Toward a second-person neuroscience

Leonhard Schilbach, Bert Timmermans, Vasudevi Reddy, Alan Costall, Gary Bente, Tobias Schlicht, Kai Vogeley

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Abstract

In spite of the remarkable progress made in the burgeoning field of social neuroscience, the neural mechanisms that underlie social encounters are only beginning to be studied and could —paradoxically— be seen as representing the ‘dark matter’ of social neuroscience. Recent conceptual and empirical developments consistently indicate the need for investigations, which allow the study of real-time social encounters in a truly interactive manner. This suggestion is based on the premise that social cognition is fundamentally different when we are in interaction with others rather than merely observing them. In this article, we outline the theoretical conception of a second-person approach to other minds and review evidence from neuroimaging, psychophysiological studies and related fields to argue for the development of a second-person neuroscience, which will help neuroscience to really go social; this may also be relevant for our understanding of psychiatric disorders construed as disorders of social cognition.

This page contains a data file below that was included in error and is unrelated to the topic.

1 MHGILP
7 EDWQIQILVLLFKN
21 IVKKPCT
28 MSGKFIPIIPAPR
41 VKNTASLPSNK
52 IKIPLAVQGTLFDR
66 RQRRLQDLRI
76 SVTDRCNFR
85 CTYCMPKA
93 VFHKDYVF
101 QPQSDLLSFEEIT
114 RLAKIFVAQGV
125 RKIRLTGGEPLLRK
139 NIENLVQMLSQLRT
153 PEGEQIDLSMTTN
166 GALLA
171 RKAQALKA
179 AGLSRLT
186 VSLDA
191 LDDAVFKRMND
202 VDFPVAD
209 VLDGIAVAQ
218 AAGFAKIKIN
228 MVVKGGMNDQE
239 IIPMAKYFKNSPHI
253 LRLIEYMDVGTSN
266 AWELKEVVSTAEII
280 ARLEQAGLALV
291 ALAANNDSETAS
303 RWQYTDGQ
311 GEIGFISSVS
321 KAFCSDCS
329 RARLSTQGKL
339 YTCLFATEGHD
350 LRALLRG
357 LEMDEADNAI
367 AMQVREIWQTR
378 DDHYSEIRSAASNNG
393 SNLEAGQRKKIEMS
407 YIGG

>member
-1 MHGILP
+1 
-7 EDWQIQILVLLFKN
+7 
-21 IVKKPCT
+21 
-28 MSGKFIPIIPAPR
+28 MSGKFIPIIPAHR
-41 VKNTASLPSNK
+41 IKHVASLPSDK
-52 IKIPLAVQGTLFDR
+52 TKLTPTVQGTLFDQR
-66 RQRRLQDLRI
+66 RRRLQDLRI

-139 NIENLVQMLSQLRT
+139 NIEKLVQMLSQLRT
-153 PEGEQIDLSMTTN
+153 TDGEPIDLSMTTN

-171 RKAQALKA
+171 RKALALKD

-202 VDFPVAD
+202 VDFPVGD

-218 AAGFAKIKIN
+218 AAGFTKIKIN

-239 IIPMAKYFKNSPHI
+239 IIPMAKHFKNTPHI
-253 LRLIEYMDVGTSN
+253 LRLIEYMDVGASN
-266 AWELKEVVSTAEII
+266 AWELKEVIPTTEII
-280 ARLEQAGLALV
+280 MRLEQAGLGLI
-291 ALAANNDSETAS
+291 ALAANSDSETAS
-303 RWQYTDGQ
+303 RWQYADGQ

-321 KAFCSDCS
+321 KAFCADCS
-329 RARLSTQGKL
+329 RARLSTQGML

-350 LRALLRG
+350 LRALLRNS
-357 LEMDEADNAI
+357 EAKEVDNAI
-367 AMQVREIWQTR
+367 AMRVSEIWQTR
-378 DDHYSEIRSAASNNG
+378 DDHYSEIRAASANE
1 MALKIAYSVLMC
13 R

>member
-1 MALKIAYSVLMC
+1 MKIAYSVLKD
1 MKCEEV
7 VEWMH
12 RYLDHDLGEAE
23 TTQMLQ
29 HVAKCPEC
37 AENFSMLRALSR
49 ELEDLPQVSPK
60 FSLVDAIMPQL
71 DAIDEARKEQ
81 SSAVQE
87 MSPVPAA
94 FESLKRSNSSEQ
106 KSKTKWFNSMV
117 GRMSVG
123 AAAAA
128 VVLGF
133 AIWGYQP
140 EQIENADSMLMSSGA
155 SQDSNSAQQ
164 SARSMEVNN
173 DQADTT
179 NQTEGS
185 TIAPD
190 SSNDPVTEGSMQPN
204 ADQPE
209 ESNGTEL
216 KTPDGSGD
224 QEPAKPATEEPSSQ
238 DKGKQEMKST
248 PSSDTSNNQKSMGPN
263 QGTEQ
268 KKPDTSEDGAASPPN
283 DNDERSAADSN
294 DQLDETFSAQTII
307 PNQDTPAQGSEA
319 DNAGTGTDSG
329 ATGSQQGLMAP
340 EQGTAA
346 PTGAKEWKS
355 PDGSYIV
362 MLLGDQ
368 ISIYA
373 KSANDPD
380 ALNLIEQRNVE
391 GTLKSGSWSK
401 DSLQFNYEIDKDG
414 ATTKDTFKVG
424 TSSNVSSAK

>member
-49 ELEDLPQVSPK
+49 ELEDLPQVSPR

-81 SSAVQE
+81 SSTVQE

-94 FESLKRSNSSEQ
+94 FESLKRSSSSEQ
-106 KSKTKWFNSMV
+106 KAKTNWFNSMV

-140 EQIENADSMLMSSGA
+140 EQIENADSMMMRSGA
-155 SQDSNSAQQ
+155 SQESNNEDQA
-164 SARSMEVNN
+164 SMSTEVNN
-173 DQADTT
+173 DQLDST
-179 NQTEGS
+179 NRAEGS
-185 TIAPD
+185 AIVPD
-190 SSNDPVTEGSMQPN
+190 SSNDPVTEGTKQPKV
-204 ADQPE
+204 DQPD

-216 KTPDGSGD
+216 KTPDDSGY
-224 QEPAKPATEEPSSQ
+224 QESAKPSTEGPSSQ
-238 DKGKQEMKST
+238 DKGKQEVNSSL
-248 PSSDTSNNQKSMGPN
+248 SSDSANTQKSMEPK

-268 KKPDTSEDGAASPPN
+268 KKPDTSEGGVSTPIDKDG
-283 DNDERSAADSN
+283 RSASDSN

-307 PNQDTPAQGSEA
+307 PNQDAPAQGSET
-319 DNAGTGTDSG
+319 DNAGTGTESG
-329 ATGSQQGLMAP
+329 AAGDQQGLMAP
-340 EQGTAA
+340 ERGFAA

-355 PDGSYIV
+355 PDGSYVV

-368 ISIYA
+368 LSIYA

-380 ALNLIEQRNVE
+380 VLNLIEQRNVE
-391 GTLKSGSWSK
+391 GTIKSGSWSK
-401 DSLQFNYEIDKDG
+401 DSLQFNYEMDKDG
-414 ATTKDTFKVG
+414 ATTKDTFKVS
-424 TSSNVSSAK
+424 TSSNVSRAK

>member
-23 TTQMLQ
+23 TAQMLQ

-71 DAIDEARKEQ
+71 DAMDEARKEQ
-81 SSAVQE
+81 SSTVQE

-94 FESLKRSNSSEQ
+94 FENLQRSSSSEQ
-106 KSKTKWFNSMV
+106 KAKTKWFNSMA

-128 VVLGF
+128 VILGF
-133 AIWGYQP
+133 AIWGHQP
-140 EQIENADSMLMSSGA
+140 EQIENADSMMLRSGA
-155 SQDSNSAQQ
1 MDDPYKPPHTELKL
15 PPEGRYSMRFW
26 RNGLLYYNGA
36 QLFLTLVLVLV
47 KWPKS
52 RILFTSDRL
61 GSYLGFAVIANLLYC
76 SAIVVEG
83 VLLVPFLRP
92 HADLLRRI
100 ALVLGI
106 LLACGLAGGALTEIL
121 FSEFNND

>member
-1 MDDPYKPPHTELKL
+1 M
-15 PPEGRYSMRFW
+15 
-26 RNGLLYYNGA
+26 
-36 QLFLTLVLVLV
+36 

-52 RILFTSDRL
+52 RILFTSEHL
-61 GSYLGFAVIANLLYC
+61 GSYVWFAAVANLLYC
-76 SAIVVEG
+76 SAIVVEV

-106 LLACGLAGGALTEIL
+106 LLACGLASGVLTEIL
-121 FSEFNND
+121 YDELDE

Original languageEnglish
Pages (from-to)393-414
Number of pages22
JournalBehavioral and Brain Sciences
Volume36
Issue number4
Early online date25 Jul 2013
DOIs
Publication statusPublished - Aug 2013

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Keywords

  • mentalizing network
  • mirror neuron system
  • social cognition from an interactor's point of view
  • social cognition from an observer's point of view
  • 'problem' of other minds
  • second-person neuroscience

Cite this

Schilbach, L., Timmermans, B., Reddy, V., Costall, A., Bente, G., Schlicht, T., & Vogeley, K. (2013). Toward a second-person neuroscience. Behavioral and Brain Sciences, 36(4), 393-414. https://doi.org/10.1017/S0140525X12000660